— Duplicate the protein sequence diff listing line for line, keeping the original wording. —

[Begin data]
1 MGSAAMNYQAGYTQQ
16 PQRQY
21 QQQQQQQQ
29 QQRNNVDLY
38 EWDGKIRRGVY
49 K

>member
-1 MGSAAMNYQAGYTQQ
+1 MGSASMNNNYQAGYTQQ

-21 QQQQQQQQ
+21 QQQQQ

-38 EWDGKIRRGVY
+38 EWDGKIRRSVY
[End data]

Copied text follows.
1 MGSAAMNYQAGYTQQ
16 PQRQY
21 QQQQQQQQ
29 QQRNNVDLY
38 EWDGKIRRGVY
49 K

>member
-1 MGSAAMNYQAGYTQQ
+1 MGSASMNNNYQAGYTQQ

-21 QQQQQQQQ
+21 QQQQQ

-38 EWDGKIRRGVY
+38 EWDGKIRRSVY